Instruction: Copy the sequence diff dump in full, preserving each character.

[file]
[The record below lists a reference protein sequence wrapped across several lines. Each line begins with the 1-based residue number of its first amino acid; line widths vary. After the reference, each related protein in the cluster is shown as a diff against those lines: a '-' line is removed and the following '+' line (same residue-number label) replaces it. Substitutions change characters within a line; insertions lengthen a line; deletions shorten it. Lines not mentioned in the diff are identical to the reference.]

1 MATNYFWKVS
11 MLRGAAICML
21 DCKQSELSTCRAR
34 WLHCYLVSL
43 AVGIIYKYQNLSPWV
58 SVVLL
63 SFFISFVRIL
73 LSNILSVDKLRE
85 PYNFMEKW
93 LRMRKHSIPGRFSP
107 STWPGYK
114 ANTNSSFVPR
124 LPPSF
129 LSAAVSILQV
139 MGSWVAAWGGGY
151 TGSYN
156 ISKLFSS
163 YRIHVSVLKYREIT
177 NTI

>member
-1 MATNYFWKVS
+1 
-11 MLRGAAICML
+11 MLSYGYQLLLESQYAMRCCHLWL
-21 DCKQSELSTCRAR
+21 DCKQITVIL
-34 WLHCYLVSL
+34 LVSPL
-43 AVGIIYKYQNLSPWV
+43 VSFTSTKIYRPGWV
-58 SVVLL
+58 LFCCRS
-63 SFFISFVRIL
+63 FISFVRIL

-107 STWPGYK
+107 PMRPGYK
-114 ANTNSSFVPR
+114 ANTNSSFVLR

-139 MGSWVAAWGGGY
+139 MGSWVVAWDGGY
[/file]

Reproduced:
[The record below lists a reference protein sequence wrapped across several lines. Each line begins with the 1-based residue number of its first amino acid; line widths vary. After the reference, each related protein in the cluster is shown as a diff against those lines: a '-' line is removed and the following '+' line (same residue-number label) replaces it. Substitutions change characters within a line; insertions lengthen a line; deletions shorten it. Lines not mentioned in the diff are identical to the reference.]

1 MATNYFWKVS
11 MLRGAAICML
21 DCKQSELSTCRAR
34 WLHCYLVSL
43 AVGIIYKYQNLSPWV
58 SVVLL
63 SFFISFVRIL
73 LSNILSVDKLRE
85 PYNFMEKW
93 LRMRKHSIPGRFSP
107 STWPGYK
114 ANTNSSFVPR
124 LPPSF
129 LSAAVSILQV
139 MGSWVAAWGGGY
151 TGSYN
156 ISKLFSS
163 YRIHVSVLKYREIT
177 NTI

>member
-1 MATNYFWKVS
+1 
-11 MLRGAAICML
+11 MLSYGYQLLLESQYAMRCCHLWL
-21 DCKQSELSTCRAR
+21 DCKQITVIL
-34 WLHCYLVSL
+34 LVSPL
-43 AVGIIYKYQNLSPWV
+43 VSFTSTKIYRPGWV
-58 SVVLL
+58 LFCCRS
-63 SFFISFVRIL
+63 FISFVRIL

-107 STWPGYK
+107 PMRPGYK
-114 ANTNSSFVPR
+114 ANTNSSFVLR

-139 MGSWVAAWGGGY
+139 MGSWVVAWDGGY